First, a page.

Conductor: Constantin Trinks
Stage director: Katharina Wagner
Sets: Marc Löhrer
Costumes: Thomas Kaiser
Chorus master: Pavel Vaněk, Adolf Melichar
Light-design: Reinhard Traub
National Theatre Chorus, State Opera Chorus, National Theatre Orchestra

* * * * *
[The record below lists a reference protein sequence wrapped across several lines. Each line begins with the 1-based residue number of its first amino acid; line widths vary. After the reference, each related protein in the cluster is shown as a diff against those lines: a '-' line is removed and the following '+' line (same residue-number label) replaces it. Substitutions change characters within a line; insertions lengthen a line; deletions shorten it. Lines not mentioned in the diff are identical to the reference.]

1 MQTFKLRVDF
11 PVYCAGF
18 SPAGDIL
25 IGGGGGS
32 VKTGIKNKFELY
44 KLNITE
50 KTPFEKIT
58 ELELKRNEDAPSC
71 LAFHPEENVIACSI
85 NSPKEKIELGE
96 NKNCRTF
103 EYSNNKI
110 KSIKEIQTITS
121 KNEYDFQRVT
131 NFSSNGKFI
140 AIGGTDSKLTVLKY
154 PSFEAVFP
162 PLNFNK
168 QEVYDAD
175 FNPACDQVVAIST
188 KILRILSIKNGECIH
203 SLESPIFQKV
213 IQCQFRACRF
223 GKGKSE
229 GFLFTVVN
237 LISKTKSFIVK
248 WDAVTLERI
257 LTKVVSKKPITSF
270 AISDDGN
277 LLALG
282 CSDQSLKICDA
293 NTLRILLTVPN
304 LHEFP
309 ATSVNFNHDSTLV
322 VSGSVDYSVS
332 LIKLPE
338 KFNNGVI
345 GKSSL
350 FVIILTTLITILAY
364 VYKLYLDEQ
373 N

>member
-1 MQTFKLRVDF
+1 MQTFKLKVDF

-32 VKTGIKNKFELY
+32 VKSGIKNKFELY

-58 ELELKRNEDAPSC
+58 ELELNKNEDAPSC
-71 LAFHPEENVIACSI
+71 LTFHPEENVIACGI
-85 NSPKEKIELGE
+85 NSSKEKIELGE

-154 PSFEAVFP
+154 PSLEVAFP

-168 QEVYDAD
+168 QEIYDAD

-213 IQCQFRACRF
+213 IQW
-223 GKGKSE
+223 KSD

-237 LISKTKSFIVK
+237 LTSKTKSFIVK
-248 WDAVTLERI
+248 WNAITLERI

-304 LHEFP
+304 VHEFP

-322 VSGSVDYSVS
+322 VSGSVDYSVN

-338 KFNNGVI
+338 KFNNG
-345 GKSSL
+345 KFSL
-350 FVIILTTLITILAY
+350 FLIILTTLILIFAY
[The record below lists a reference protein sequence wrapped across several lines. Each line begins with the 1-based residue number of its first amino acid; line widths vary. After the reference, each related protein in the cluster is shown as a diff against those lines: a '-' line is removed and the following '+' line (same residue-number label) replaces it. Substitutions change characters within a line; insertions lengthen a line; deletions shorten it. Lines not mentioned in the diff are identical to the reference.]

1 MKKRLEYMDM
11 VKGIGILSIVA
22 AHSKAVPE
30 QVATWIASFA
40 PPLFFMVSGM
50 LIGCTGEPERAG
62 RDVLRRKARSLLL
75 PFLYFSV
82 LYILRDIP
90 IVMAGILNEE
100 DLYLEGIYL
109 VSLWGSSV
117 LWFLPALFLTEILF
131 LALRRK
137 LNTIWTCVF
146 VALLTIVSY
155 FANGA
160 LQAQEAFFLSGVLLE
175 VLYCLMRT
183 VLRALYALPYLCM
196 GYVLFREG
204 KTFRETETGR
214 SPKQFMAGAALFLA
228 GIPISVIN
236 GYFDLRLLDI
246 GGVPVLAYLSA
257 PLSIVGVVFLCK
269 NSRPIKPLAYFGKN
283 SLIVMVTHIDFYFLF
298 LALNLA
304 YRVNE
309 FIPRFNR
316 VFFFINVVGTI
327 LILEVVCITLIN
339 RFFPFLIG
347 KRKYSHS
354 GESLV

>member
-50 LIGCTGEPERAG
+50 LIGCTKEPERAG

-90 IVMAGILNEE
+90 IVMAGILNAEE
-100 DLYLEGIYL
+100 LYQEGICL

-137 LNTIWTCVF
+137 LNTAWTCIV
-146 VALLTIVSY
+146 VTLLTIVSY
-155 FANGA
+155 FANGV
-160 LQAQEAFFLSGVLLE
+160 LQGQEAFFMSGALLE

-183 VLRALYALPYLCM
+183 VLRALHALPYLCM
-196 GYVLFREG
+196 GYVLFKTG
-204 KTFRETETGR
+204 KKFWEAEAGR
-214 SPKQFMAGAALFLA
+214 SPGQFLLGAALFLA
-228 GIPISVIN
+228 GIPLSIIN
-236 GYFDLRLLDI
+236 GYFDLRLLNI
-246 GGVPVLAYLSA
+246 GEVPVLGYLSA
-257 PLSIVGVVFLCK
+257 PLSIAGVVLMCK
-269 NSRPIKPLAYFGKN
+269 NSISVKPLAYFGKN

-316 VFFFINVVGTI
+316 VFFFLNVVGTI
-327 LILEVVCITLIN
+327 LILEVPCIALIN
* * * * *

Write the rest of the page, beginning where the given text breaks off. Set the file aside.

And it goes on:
A number of globally-renowned composers have been connected with the history of Prague, either through directly living and working here or paying visits to the city. One such was the giant of music theatre Richard Wagner, who particularly liked Bohemia and would come here regularly from the 1820s to the 1840s. Wagner recalled one such visit, in the summer of 1845: “I took to read Wolfram von Eschenbach’s poems, revised by Simrock and San Marte, and the related epic of Lohengrin, with a long introduction written by Görres. With the book under my arm, I would disappear into the forest, sit down by a brook and, with Titurel and Parcival, revel in the strange, yet so akin and familiar poem by Wolfram.” This is how Wagner recollected the beginning of his work on the text to his opera Lohengrin during his stay in a spa in Mariánské Lázně. He composed the music from May 1846 to April 1848. The opera was first staged at the Herzogliches Hoftheater in Weimar on 28 August 1850, conducted by Franz Liszt, a composer, piano virtuoso and, later on, Wagner’s father-in-law. The first Czech production of Lohengrin was premiered on 23 February 1856 at the Estates Theatre in Prague, conducted by the Kapellmeister František Škroup. At the National Theatre, the opera was first performed on 12 January 1885. Its most recent Prague production was premiered on 17 May 1997 at the State Opera. Wagner’s grandiose Romantic opera about the fight between Good and Evil is set against an atmosphere replete with the mystery veiling an enigmatic hero, who arrives to defend the honour of Elsa, Princess of Brabant. In terms of the music, it was yet another inspired and engrossing step taken by Wagner on his journey towards through-composed music drama, culminating in the opera Parsifal, dealing with Lohengrin’s father. Besides the extremely popular bridal chorus (Treulich geführt), generally known as “The Wedding March”, the opera contains other, no less brilliant, scenes, including Elsa’s dreamy fantasy about a knight who is supposed to arrive so as to save her; Lohengrin and Elsa’s meeting in the wedding chamber; and Lohengrin’s revealing his identity in the narration about the Holy Grail. The new National Theatre production of Lohengrin promises to provide an uplifting experience for every opera fan expecting wonderful music, bold emotions and a thrilling story.